Life Experience (Life Lessons)

Life experience (or life lessons) – At some point in our lives, most of us admit we had to learn something “the hard way.”  Typically, these lessons cannot be learned by reading a book or by someone telling us what to do or how to do something.

It is expressed through statements like:

  • “I’ve experienced a much happier and more intimate marriage when I realized which sacrifices of my time and energy made my spouse happy and thus, more affectionate toward me.”
  • “I regret marrying him, but I was very young, and no one could convince me I was making a mistake.  Now, I see what they saw, and it’s too late to try and make this work.”
  • “After six failed attempts, I finally figured out a way to make my business sustainable and even grow.”
  • ”Over the years and after trying several different methods, I have learned to get along well with aggressive people by doing this…”

old.people.signMore often than not, this type of knowledge increases as we age.  We typically find that older people are wiser.  It often involves failures, as well as anticipating failures and other seemingly unexpected results.  It can include a certain amount of trial and error, but it is not scientific. Many times it involves the acceptance of both our shortcomings and those of the people around us.

Experience as a form of knowledge is pretty apparent, but it still warrants covering in our discussion of the various forms of knowledge.

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Intuition as a Source of Knowledge

Intuition as a source of knowledge seems to be the exact opposite of the scientific method.  It is a form of knowledge that seems to come from within and requires no experimentation.  Many people dismiss it as unreliable, and it often can be.  But sometimes, given the test of time and in the appropriate situation, if we act on this type of knowledge, it can and has turned out to be accurate.

Types of intuition

There are multiple examples of this type of knowledge.  I will list a few common ones, based on experience and conversations I have had over the years.

  • couple.in.loveIntuition has been described as “love at first sight.” Although this example may sound ridiculous to non-romantics, there are enough people with successful marriages who acted on this innate knowledge to recognize it might have at least some validity to it.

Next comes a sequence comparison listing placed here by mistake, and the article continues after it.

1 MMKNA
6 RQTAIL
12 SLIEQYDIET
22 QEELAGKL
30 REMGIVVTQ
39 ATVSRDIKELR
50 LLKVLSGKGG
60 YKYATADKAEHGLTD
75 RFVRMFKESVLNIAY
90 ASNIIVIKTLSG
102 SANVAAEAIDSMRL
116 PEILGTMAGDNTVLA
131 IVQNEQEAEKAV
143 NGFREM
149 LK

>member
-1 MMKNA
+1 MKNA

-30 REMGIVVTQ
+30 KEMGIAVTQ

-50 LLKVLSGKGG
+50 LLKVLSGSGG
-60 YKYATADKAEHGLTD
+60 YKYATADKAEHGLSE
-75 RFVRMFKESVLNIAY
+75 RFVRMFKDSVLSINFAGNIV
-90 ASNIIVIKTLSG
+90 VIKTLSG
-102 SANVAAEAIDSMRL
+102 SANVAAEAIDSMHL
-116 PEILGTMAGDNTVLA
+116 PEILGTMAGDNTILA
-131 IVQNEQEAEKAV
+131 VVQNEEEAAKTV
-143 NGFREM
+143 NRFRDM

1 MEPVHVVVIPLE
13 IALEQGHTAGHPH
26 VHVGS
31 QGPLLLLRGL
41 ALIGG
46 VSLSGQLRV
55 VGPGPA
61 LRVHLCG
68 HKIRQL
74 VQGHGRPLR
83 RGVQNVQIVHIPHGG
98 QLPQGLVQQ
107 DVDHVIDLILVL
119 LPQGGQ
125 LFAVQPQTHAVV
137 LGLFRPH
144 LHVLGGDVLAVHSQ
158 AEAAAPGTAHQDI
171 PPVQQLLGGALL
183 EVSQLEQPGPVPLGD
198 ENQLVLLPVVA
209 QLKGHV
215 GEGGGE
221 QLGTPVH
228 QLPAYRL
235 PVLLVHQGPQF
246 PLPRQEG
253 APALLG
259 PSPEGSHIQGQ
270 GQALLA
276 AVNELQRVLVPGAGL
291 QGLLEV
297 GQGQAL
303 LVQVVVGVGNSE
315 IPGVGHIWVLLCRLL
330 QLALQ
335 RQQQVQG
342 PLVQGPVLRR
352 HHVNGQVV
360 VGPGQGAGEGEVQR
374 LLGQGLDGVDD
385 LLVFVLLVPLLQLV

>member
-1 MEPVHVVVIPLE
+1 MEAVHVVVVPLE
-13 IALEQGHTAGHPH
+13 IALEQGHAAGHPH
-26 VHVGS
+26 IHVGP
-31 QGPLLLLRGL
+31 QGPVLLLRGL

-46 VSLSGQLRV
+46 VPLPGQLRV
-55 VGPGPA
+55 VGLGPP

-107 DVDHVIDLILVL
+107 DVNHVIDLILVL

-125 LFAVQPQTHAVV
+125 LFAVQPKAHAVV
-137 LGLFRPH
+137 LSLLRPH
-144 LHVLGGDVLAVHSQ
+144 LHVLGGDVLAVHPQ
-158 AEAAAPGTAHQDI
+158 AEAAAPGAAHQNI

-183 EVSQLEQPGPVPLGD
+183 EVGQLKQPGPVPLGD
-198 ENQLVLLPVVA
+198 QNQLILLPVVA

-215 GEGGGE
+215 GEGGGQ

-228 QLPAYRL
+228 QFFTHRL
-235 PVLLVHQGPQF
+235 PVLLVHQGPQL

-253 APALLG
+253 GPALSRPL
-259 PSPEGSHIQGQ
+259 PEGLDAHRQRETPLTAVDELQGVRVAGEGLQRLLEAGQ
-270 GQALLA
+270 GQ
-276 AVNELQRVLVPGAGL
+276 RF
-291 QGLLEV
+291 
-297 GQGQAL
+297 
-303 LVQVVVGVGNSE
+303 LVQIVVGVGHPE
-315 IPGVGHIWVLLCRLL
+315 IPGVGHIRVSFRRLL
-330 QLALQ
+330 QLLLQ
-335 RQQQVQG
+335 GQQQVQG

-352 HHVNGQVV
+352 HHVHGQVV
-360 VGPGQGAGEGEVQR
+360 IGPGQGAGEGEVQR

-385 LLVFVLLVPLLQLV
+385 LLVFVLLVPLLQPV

• Women tend to pay more attention to their intuition, hence the age-old term “a woman’s intuition,”  especially if they find themselves in the company of a potentially dangerous or predatory person.  It can be expressed in sentences such as “something is wrong right now, but I cannot put my finger on it” or “I don’t feel safe being alone with this person.”  In my own experience, both as a child and as a woman, I have experienced this.  In general, women also tend to “be more in tune with” another’s mood or how that other person is feeling compared to their male counterparts.  But, I must admit my own intuition in this department falls short.

  • children.playingWe use intuition as a source of knowledge more often as children than as adults.  Children use their intuition when they run to their mothers instead of a relative with whom they are less familiar when, for example, they hurt themselves.  If their mothers are not available, they will often go to and seek comfort from the person with whom they are most familiar in a situation where they feel unsafe or unfamiliar.  They do not make this decision based on making calculations of how many times someone has comforted them, but on where they feel the most safe.